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To be or not to be … resistant to Toxoplasma gondii

Vendredi 12 décembre 2014 14:00 - Duree : 1 heure
Lieu : Institut Jean Roget Salle de Conférence, 5ème Etage Campus Santé 38700 La Tronche

Orateur : Pierre CAVAILLES (LAPM, CNRS UMR 5163, UJF, Grenoble)

Natural immunity or resistance to pathogens most often relies on the genetic make-up of the host. Results from genetic studies in animal models can be applied to human pathology through comparative genomics. We demonstrated that the rat appears to be rather similar to humans, particularly in terms of resistance to acute infection, and that the Lewis (LEW) rat strain displays an unexpected refractoriness to Toxoplasma infection. A genome-wide search carried out in a cohort of F2 progeny of susceptible BN and resistant LEW rats led to identify on chromosome 10 the Toxo1 locus that directs toxoplasmosis outcome and controls parasite spreading by a macrophage-dependent mechanism. Firstly, by genetic dissection in a set of BN-LEW reciprocal congenic lines and by haplotype mapping of five refractory and four susceptible strains, we narrowed down Toxo1 to an 891 kb interval containing 29 genes syntenic to human 17p13. Toxo1 was shown to be included in a haplotypic block strictly conserved among five refractory rat strains. The sequencing of Toxo1 in the nine rat strains showed conserved polymorphisms restricted to resistant rat strains and displaying a distribution gradient that peaks at the bottom border of Toxo1, with the NOD-like receptor Nlrp1a as a major candidate. Secondly, by functional studies we demonstrated that the Toxo1-dependent refractoriness in vivo correlated with both the ability of macrophages to restrict T. gondii growth and a T. gondii-induced death of intracellular parasites as well as its host macrophages. The parasite-induced cell death of infected macrophages bearing the LEW-Toxo1 alleles was found to exhibit pyroptosis-like characteristics. The pharmacological inactivation of the Nlrp1a pathway prevented the death of both intravacuolar parasites and host non-permissive macrophages but failed to restore parasite proliferation. These finding demonstrated that the Toxo1-dependent response of rat macrophages to T. gondii infection may trigger two pathways leading to the control of parasite proliferation and both the death of parasites and host macrophages. The NOD-like receptor NLRP1a/Caspase-1 pathway is the best candidate to mediate the parasite-induced cell death. These data represent new insights towards the identification of a major pathway of innate resistance to toxoplasmosis and may lead to the prediction of individual resistance.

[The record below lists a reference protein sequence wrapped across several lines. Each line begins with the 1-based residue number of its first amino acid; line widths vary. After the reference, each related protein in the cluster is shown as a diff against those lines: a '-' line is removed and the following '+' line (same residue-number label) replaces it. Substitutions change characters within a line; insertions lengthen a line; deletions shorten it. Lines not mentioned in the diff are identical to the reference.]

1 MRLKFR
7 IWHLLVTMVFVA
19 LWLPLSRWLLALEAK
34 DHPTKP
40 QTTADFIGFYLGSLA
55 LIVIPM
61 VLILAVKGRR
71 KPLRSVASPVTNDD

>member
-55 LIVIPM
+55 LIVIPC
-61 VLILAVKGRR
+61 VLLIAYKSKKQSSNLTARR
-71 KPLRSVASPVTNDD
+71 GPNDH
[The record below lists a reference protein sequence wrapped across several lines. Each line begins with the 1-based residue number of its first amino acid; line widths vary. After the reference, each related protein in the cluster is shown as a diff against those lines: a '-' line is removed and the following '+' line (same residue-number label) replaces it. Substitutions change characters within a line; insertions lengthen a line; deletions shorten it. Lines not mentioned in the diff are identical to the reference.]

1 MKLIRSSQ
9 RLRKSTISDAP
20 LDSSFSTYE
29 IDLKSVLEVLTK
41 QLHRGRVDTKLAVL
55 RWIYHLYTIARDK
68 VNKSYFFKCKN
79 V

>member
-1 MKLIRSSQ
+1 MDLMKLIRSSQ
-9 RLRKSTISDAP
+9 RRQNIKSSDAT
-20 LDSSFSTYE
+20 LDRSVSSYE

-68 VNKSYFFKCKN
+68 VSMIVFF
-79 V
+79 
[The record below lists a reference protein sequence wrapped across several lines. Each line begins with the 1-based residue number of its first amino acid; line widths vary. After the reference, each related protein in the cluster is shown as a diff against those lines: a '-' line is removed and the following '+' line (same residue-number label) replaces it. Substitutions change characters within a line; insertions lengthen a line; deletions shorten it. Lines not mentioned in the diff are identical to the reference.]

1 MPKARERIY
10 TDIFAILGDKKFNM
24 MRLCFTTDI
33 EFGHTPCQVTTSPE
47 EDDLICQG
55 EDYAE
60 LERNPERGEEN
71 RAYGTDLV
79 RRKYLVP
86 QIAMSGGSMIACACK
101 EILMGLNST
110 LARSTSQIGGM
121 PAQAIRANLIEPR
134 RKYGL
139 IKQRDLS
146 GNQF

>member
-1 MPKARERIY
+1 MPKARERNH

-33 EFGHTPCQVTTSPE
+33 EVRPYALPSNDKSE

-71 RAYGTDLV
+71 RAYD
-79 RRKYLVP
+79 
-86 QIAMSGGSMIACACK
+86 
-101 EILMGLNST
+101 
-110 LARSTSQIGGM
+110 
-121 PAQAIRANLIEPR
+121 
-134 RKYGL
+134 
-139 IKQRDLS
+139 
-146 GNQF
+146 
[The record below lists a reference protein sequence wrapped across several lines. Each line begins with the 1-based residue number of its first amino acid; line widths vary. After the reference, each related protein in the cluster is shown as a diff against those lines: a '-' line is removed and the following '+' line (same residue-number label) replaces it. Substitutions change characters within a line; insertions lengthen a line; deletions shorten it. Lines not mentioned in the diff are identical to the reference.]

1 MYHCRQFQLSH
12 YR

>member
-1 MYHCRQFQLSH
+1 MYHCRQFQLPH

Contact : cordelia.bisanz@ujf-grenoble.fr

Discipline évènement : (Biologie / Chimie)
Entité organisatrice : (Institut Jean Roget)
Nature évènement : (Séminaire)
Evènement répétitif : (Séminaire IJR)
Site de l'évènement : Pôle Santé / La Tronche

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